June is a time for the final countdown to freedom from the classroom. And then, the summer reading assignments begin. Of course, for a book lover, there are worse things than the suggestion to stay out of the intense heat and instead take in a good book (or take one poolside).
In fact, summer reading can be a critical way to fight back against summer slide—or, the tendency for students to forget some of what they learned over the year. Research indicates that kids who read over the summer gain a month of reading proficiency, while students who don’t just stagnate in their literacy, but lose two to three months of reading proficiency, leaving a gap in overall literacy of three to four months!
These five national level summer reading challenges can help to inspire and reward kids for making time to read while on break.
Amazon Summer Reading Challenge
Since this internet behemoth is increasingly the source of the vast majority of book purchases, it just makes sense that it would provide a summer reading program. The rules make it open to just about anyone, of any age: Read eight books over the summer, and deliver your list of completed titles to an Amazon store by September 10. The prizes, however—a Star Reader Certificate and a free book among three featured titles—are only available for students kindergarten to 8th grade. Some inspiration to get started on your reading list is provided on the program web page.
Barnes & Noble Summer Reading for Kids
Barnes & Noble’s summer reading program also rewards kids for reading eight titles over the summer months—just bring your completed reading journal, complete with favorite parts of each book, to a Barnes & Noble store to pick your free book. Kids age 7 and under can also collect exclusive stickers at Storytime in stores all summer long, and teens can join YA Book Club starting in June. There’s even section of great summer book recommendations for adults.
And, they offer an easy win to get you started—share your school’s required reading list for the summer and you’re instantly rewarded with a free coffee.
Goodreads Summer Reading Challenge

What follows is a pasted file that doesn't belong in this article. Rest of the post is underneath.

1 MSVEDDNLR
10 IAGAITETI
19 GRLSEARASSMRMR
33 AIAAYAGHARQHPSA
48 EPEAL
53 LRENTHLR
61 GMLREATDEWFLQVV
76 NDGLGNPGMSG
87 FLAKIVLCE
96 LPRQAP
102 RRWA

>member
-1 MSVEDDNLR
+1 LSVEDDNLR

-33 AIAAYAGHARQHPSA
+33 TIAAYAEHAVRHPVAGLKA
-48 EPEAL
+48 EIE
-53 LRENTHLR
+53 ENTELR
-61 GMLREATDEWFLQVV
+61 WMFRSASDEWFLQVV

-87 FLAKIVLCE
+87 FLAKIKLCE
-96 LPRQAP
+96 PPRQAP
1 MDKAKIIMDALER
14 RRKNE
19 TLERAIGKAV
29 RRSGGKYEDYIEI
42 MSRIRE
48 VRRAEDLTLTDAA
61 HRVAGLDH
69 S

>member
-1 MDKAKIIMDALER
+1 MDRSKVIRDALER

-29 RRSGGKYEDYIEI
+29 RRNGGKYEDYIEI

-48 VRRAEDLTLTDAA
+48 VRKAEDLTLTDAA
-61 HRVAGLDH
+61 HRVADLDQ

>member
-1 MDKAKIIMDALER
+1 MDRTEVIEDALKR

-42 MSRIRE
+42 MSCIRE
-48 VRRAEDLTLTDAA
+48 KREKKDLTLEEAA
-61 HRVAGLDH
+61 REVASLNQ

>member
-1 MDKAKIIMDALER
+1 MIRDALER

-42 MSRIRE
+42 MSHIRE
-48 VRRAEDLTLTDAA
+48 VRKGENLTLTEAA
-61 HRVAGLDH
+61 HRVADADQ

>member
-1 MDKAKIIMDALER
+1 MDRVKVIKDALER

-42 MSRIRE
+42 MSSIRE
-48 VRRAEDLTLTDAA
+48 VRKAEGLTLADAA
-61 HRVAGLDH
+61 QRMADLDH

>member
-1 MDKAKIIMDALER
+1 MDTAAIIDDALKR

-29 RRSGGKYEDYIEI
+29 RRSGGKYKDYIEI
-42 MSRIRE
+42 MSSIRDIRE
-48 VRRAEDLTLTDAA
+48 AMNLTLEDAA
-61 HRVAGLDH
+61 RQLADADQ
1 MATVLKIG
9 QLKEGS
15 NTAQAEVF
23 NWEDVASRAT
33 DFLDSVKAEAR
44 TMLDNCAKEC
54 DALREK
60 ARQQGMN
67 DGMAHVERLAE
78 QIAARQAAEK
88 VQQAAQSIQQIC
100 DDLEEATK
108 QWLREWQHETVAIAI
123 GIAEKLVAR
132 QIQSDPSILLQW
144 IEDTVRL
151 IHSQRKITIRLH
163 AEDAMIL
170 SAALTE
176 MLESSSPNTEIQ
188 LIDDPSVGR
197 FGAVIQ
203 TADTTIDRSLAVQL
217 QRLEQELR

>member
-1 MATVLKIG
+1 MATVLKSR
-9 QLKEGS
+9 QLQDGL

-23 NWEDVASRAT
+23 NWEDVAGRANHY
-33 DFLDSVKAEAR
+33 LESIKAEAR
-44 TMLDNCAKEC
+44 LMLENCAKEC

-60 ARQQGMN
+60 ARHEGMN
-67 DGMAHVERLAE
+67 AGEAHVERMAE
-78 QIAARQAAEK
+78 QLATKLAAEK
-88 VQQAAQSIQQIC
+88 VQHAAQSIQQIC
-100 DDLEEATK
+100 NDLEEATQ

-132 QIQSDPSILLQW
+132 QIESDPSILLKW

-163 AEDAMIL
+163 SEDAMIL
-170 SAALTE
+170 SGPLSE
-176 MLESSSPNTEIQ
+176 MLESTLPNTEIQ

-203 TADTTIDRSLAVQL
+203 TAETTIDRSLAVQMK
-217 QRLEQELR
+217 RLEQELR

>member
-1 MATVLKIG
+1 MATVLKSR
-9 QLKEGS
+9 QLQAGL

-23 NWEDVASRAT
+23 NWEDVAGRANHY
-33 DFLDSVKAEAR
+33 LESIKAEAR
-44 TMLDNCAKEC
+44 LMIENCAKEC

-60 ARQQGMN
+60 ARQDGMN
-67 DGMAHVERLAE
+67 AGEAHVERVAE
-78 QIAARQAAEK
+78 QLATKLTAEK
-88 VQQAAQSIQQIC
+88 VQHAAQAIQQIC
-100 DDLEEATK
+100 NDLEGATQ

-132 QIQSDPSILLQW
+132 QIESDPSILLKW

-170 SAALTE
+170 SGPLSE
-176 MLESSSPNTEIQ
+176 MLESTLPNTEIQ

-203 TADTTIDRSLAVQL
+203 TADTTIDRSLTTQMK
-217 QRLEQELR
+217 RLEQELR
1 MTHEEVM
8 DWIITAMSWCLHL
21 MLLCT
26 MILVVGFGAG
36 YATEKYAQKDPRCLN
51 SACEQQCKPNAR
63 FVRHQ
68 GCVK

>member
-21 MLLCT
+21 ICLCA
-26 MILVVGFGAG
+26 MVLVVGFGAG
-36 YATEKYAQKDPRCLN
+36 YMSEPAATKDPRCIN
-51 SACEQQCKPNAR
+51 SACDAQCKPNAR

The Goodreads program provides a list of creative categories to select your books from, with offerings for both beginners and experts. These get a little more creative, and the open-ended nature of them can be adapted for any age group. They’re a fun way to stretch yourself (“read a book in a format you don’t usually read in) or explore Goodreads further (read a book that shows up in your news feed). There are no prizes for this one, but I’d anticipate a fair amount of personal satisfaction and probably bragging to your friends, who may or may not care.
Half Price Books Reading Program
Running through June and July, Half Price Books offers age-appropriate programs for both teens and younger students. Teens can earn Bookworm Bucks from the store by leaving a review on the website for each book they complete. Students 14 and under can earn Bucks by reaching a total of 300 minutes spent reading (or being read to by an adult) over the summer.
The website also offers a number of resources for students and teachers to help their efforts.
From May 6 to September 6, the Scholastic summer reading site is tallying the collective total of minutes read by all participants. When students enter their time, they help reach three milestone goals, at which points Scholastic will donate 200,000 books to United Way. As kids add their progress, they’re rewarded with weekly challenges and digital rewards, such as exclusive book excerpts and videos.